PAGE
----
Hong Kong slams latest British government report on city, saying London is putting politics above the rule of law

The Hong Kong government strongly condemned British “slander and smears” and interference in local affairs after London on Monday sought to reassure Hongkongers in the UK they were “safe” from the city’s national security laws and that it would not allow any foreign attempts to harm individuals in the country.

The government said in a late-night statement on Monday that the UK was repeating its old tricks, ignoring facts, making fallacies, putting politics above the rule of law, and confusing right and wrong on all aspects of Hong Kong.

Britain blatantly interfered with Hong Kong affairs in a futile attempt to undermine the city’s prosperity and stability, it said.

British Foreign Secretary David Cameron. Photo: dpa

The strongly worded response followed remarks by UK Foreign Secretary David Cameron in London’s latest six-monthly report on Hong Kong that under the national security law imposed on the city in 2020, almost all political opposition had been “eliminated”.

“Dissent has been criminalised. Civil society has been marginalised,” he said in the 54th report to the British parliament, covering the period between July and December last year.

“The Hong Kong authorities’ efforts to stamp out ‘soft resistance’ has targeted even the most minor deviations from unwavering support for the governments of Hong Kong and China.”

The national security law, imposed by Beijing in June 2020 after months of anti-government protests in Hong Kong, prohibits acts of secession, subversion, terrorism and collusion with foreign forces, with a maximum penalty of life in prison.

Since July 1997, the foreign secretary has been required to report to parliament at six-monthly intervals on the implementation of the 1984 Sino-British Joint Declaration, the agreement that paved the way for Hong Kong’s return to Chinese sovereignty.

It was the first report by Cameron, a former prime minister, on the city since his term as foreign secretary began last November.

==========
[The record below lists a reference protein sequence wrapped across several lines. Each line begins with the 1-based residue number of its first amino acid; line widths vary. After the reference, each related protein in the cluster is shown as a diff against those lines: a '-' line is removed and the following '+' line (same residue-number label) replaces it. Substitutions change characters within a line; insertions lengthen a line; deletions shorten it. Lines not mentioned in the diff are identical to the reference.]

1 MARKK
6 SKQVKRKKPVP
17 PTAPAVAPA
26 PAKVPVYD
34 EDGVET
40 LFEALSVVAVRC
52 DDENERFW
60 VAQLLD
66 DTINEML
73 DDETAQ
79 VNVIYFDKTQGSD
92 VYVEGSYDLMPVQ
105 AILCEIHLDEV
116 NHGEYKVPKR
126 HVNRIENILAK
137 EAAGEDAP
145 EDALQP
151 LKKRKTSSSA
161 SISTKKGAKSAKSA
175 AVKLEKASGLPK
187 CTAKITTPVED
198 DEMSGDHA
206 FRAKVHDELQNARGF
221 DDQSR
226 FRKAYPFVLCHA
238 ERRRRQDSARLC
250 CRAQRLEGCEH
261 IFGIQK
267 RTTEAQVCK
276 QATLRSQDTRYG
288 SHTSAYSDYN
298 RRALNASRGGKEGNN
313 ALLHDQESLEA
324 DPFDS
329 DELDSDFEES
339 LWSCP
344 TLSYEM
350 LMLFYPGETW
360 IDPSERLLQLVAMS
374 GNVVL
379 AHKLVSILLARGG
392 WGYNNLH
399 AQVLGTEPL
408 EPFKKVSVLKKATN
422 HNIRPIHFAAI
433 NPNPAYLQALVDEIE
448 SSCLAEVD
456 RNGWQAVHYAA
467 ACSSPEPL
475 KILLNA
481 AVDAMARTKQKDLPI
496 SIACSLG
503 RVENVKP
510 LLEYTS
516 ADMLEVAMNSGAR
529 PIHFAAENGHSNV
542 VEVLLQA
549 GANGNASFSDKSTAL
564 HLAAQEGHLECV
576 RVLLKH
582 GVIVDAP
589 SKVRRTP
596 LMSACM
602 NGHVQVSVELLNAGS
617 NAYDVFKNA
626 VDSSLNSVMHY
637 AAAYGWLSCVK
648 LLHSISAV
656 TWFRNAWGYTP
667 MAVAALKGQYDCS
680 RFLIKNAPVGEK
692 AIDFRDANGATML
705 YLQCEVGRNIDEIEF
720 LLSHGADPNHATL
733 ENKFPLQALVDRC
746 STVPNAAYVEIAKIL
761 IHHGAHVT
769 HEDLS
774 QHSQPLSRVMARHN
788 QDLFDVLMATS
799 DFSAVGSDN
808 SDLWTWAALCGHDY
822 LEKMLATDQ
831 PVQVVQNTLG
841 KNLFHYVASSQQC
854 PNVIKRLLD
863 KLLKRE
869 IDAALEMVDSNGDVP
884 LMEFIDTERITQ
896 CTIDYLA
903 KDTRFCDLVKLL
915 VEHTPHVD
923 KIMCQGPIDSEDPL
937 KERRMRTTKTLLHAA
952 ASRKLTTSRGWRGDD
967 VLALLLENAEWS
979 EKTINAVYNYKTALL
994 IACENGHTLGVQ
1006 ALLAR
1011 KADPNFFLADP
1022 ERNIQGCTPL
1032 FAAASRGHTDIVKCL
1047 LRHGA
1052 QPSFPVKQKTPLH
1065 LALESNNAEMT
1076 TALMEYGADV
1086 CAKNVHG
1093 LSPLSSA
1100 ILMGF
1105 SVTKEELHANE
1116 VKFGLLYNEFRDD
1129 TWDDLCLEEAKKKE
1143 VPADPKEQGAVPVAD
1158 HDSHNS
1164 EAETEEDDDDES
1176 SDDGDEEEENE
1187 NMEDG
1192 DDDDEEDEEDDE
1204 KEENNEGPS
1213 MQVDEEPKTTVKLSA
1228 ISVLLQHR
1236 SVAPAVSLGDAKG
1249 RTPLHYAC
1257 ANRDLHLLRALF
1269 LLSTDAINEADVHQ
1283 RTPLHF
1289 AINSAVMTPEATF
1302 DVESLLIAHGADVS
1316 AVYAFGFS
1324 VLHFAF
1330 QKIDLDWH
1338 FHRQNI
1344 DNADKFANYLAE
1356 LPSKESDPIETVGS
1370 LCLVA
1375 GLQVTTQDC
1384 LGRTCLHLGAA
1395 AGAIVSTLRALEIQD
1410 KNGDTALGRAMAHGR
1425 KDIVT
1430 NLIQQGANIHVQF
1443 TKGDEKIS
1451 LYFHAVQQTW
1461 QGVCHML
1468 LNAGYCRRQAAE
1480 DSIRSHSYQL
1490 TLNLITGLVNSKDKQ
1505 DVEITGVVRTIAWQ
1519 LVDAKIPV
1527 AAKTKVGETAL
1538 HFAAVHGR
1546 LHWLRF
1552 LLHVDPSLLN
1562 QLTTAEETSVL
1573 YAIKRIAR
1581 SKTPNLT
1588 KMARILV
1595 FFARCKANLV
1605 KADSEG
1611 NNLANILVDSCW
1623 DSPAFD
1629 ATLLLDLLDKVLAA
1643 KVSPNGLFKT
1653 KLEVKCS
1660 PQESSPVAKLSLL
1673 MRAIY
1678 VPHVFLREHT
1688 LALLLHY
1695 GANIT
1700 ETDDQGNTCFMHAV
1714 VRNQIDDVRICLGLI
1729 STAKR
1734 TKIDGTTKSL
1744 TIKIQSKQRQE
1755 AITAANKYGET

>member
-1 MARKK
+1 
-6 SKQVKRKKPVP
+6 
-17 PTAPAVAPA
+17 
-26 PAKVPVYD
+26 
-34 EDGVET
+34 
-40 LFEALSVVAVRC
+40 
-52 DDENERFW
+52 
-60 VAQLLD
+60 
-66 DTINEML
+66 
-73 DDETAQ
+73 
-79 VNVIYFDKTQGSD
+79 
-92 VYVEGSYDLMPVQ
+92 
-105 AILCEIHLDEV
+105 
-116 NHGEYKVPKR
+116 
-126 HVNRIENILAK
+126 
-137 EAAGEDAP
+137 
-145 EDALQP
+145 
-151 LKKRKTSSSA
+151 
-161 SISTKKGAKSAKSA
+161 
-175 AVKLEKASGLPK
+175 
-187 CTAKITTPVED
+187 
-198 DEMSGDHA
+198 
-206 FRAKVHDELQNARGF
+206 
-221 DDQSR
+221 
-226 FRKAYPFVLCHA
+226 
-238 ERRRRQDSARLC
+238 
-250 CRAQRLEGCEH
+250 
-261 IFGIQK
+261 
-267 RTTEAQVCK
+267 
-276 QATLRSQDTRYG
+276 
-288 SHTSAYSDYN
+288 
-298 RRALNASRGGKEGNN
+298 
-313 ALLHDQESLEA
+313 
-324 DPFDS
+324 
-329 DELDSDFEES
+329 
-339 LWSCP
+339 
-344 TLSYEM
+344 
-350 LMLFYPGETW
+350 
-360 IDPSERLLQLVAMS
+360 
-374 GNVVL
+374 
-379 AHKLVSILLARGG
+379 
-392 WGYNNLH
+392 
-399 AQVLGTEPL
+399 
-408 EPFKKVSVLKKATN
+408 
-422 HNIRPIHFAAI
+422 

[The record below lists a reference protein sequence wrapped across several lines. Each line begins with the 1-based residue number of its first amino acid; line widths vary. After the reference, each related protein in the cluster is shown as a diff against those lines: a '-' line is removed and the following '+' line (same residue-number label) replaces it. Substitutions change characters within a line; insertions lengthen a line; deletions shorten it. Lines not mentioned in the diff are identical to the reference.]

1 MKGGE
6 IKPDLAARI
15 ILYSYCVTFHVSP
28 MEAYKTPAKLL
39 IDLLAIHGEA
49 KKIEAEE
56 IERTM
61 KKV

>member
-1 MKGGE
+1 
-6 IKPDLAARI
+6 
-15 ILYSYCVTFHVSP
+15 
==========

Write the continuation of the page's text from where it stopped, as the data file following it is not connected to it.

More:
Cameron said Hong Kong authorities had attempted to enforce the national security law extraterritorially by issuing arrest warrants and HK$1 million bounties for each of 13 opposition figures living overseas, mostly in Britain.

“We will not tolerate any attempt by any foreign power to intimidate, harass or harm individuals in the United Kingdom,” he said.

“The national security law has no authority in the UK. We do not have an active extradition agreement with Hong Kong or China. I want to assure our valued Hong Kong community in the United Kingdom: you are safe here.”

He accused Beijing of breaching the joint declaration by imposing the national security law.

Under the declaration, both China and Britain agreed that the city would maintain a high degree of autonomy except in foreign and defence affairs for at least 50 years following the handover in 1997.

“This law, rushed through the legislative process, is likely incompatible with international human rights law,” he said.

“It falls short of the international standards Hong Kong has promised to uphold and will have a negative impact on Hong Kong people’s ability to exercise their rights and freedoms.”

Hong Kong implemented its domestic national security law on March 23, targeting five major activities: treason; insurrection, incitement to mutiny and disaffection, and acts with seditious intent; sabotage; external interference endangering national security; and theft of state secrets and espionage.

The government also said on Monday that the Beijing-imposed national security legislation had extraterritorial effect, and police were responsible for pursuing those suspected of violating the law overseas.


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